ECONOMYNEXT – Sri Lanka is looking to attract longer-stay tourists during the winter season as the island nation sees some stability as the commodity queues ease and high energy prices from the worst commodity bubble fired by reserve currency in decades keep energy prices up.
The US Federal Reserve under Jerome Powell and the ECB under Christine Large printed money to ‘create jobs’ claiming that inflation was non-monetary and due to ‘supply chain shocks’ triggering the worst inflation in 40 years.
Europe in particular is expecting high heating gas prices after Russia cut off supplies, though commodity prices have eased somewhat as the Fed started tightening monetary policy.
The commodity bubble, which has also pushed up food and metals prices, has also been blamed on Russia’s war on Ukraine by Western politicians and amplified by the media.
“In the European market, in countries like Germany, they are trying to escape the winter and are also having issues with fuel and gas, so heating is going to be an issue for them,” Sri Lanka Tourism Development Authority (SLTDA) Chairman Priyantha Fernando said.
“So there could be a different market segment that will be looking at long-haul destinations for longer vacations as opposed to the 10-14 days. But who will spend their entire winter in a country like Sri Lanka?”
Fernando told EconomyNext that SLTDA is targeting this segment and expects to see some results.
The authority plans to attend the World Travel & Tourism Meet in London in November, before which it plans to carry out a number of other promotional activities.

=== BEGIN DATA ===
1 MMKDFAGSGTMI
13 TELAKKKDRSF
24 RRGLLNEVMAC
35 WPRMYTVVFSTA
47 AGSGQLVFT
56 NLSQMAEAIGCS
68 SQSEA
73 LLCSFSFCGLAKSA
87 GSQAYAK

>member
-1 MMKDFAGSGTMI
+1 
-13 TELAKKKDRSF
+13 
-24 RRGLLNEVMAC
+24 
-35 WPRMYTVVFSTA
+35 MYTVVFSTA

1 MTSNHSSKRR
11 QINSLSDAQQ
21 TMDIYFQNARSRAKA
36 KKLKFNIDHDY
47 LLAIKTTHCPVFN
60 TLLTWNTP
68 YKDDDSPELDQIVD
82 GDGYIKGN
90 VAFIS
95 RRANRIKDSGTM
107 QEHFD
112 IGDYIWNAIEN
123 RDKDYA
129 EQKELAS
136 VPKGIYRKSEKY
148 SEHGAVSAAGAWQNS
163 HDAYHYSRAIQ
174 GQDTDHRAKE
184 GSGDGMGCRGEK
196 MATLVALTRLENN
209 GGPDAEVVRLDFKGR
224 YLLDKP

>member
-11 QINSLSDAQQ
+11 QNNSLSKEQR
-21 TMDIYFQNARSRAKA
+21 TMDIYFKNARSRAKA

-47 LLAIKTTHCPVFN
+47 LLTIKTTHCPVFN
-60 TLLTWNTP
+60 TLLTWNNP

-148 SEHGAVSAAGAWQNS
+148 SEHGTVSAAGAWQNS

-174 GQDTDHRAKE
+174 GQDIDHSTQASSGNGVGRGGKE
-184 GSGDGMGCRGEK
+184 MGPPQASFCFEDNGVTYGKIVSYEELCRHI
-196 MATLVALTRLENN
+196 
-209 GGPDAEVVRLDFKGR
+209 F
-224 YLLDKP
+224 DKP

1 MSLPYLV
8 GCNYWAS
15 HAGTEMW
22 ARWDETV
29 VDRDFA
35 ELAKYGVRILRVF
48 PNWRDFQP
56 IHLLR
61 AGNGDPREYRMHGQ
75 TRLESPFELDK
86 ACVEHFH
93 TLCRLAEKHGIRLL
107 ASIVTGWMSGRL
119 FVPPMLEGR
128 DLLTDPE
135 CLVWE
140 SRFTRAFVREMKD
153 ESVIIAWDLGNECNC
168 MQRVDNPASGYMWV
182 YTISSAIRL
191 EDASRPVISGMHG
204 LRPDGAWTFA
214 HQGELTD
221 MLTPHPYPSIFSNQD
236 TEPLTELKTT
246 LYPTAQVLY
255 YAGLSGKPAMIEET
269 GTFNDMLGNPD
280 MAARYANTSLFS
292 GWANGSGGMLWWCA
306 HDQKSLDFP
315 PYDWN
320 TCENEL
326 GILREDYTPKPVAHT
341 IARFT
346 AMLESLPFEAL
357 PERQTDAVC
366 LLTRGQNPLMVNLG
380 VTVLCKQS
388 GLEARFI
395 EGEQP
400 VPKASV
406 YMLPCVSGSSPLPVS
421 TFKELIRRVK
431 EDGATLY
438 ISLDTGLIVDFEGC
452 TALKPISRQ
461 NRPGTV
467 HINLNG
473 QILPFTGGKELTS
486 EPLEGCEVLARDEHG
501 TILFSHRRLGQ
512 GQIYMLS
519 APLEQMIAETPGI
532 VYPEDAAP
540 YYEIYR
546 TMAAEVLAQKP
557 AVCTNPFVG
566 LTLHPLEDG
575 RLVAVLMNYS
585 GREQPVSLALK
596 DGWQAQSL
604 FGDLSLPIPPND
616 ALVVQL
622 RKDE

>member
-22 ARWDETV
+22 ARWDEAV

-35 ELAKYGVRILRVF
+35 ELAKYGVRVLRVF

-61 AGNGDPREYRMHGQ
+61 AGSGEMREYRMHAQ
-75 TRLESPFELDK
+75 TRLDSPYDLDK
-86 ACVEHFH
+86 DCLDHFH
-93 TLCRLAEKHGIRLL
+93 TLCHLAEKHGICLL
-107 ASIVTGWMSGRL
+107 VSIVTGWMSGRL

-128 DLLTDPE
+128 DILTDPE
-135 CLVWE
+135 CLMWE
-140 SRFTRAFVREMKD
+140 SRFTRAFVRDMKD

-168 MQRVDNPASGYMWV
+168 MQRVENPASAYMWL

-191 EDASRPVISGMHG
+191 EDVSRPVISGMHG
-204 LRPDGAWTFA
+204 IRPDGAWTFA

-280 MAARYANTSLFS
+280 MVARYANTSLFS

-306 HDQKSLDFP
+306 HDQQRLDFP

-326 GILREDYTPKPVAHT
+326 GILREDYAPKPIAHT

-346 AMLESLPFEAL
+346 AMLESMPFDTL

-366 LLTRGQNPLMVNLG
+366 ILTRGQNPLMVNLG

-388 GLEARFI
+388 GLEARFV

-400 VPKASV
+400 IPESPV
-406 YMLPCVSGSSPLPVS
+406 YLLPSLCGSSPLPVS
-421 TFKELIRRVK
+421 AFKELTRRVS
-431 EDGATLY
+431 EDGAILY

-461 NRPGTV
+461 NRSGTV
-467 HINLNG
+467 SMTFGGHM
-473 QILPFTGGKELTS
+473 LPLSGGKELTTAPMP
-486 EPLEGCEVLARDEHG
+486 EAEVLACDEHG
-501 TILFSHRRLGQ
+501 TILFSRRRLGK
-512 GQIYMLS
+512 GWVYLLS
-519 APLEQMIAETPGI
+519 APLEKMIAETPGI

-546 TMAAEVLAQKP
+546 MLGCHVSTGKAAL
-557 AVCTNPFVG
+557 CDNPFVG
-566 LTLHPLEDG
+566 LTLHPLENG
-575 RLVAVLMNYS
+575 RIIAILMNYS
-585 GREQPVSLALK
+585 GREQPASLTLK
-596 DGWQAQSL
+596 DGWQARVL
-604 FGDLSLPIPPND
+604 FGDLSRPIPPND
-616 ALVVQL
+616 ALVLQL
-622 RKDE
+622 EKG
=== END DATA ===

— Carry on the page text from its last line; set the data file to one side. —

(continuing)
Winter is generally a season in which Sri Lanka sees the highest number of tourist arrivals. In the last few years Russian arrivals have played a role.
Sri Lanka faced severe fuel shortages after the central bank printed money and created forex shortages, but fuel supplies are now easing with rationing and some improvement in monetary stability after private credit slowed.
However, there is heavy competition for the winder segment as countries such as Vietnam, Laos, Thailand, have already cashed on the concept.
“We need to provide the right product and think out of the box in this segment. It’s highly competitive,” said Fernando.
“On the positive side, we are getting good inquiries and, come November and December, we should look at more productive numbers like even 150,000 a month,” he said.
By the end of 2022, SLTDA is hopeful of welcoming one million tourists and generating a revenue of 1.8 billion dollars.
“We revised the tourism target from 800,000 to one million as we see opportunities despite the bottle neck,” said Fernando. (Colombo/Sep18/2022)